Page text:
The Lesbian Avengers began in New York City in 1992 as "a direct action group focused on issues vital to lesbian survival and visibility." Dozens of other chapters quickly emerged worldwide, a few expanding their mission to include questions of gender, race, and class.
Newsweek reporter Eloise Salholz, covering the 1993 LGBT March on Washington, believed the Lesbian Avengers were so popular because they were founded at a moment when lesbians were increasingly tired of working on issues, like AIDS and abortion, while their own problems went unsolved. Most importantly, lesbians were frustrated with invisibility in society at large, and invisibility and misogyny in the LGBT community..
Though some groups continue to hold demonstrations on an irregular basis (San Francisco Avengers demonstrated against Proposition 8), one of the Lesbian Avengers' most enduring legacy may be the annual Dyke March.
Other articles related to "lesbian avengers, lesbian, avengers":
... In its heyday, the Lesbian Avengers had as many as fifty-five independent chapters, locally controlled and operated ... Besides their shared commitment to lesbian visibility, many held a Dyke March which took place the Saturday before LGBT Pride ... Cincinnati, Gainesville, Minneapolis (still active as the Twin Cities Avengers), Philadelphia, Rochester, San Francisco ...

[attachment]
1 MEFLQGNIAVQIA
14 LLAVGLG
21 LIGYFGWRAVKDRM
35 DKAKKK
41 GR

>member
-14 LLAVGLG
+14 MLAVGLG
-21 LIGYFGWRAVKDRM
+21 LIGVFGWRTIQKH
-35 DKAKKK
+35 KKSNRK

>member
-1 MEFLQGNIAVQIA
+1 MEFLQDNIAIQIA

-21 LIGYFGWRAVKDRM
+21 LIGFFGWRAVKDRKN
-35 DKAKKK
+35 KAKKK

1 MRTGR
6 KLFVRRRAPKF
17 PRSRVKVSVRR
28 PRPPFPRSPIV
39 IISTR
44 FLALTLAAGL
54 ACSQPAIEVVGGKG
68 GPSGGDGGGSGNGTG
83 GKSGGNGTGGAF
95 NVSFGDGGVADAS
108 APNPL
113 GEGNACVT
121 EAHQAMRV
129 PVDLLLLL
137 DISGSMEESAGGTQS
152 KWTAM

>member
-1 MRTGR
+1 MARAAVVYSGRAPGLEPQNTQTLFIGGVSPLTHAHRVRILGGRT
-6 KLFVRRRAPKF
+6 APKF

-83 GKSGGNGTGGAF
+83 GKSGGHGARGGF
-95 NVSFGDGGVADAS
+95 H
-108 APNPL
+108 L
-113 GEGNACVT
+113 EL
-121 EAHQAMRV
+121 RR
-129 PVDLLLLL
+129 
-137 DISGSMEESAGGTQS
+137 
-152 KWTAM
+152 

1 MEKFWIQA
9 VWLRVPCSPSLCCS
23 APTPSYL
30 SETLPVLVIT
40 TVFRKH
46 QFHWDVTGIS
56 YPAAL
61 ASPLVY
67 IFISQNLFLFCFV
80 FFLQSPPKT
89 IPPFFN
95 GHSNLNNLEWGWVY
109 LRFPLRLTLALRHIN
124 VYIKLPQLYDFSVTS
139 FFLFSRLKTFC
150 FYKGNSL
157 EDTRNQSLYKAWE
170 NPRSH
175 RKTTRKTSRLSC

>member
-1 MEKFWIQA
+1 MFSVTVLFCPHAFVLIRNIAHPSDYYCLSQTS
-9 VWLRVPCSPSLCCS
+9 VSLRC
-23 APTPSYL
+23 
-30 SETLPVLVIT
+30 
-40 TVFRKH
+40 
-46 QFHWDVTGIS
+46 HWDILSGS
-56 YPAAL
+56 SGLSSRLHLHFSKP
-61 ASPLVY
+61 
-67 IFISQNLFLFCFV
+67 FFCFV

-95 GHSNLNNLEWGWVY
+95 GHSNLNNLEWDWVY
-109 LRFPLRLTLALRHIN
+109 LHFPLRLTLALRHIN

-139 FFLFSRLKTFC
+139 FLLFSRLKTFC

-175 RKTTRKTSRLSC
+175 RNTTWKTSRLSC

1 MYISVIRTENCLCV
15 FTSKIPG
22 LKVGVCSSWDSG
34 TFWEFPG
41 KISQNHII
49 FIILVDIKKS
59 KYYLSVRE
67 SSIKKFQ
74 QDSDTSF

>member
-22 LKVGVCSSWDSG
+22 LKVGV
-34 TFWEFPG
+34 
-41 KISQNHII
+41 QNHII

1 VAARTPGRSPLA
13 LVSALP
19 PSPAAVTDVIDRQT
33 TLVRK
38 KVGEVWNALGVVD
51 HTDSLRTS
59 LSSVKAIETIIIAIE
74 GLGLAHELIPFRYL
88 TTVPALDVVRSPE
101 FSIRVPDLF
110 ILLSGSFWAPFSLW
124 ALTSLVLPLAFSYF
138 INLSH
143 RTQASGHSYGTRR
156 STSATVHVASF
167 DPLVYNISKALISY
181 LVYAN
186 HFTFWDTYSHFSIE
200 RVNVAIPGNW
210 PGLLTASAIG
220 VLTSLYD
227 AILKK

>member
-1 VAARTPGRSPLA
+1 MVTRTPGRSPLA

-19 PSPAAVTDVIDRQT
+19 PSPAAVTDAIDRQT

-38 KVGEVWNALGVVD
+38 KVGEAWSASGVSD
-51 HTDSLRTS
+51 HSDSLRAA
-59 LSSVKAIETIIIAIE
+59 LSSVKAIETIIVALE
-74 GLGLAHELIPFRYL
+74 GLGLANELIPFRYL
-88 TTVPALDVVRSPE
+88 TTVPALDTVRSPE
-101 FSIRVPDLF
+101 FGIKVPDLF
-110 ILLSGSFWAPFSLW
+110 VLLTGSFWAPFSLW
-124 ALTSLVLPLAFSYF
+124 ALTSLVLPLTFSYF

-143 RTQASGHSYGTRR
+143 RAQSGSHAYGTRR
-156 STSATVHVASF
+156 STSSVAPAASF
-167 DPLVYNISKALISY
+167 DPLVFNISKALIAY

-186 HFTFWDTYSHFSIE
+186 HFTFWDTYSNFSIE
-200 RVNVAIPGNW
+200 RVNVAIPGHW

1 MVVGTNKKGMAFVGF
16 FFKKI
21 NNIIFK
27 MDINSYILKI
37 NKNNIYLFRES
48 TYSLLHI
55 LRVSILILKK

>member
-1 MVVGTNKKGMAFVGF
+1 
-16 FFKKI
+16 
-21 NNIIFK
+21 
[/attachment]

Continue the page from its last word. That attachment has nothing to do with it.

Famous quotes containing the word lesbian:
“Why is it so difficult to see the lesbianeven when she is there, quite plainly, in front of us? In part because she has been ghostedMor made to seem invisibleby culture itself.... Once the lesbian has been defined as ghostlythe better to drain her of any sensual or moral authorityshe can then be exorcised.”
—Terry Castle, U.S. lesbian author. The Apparitional Lesbian, ch. 1 (1993)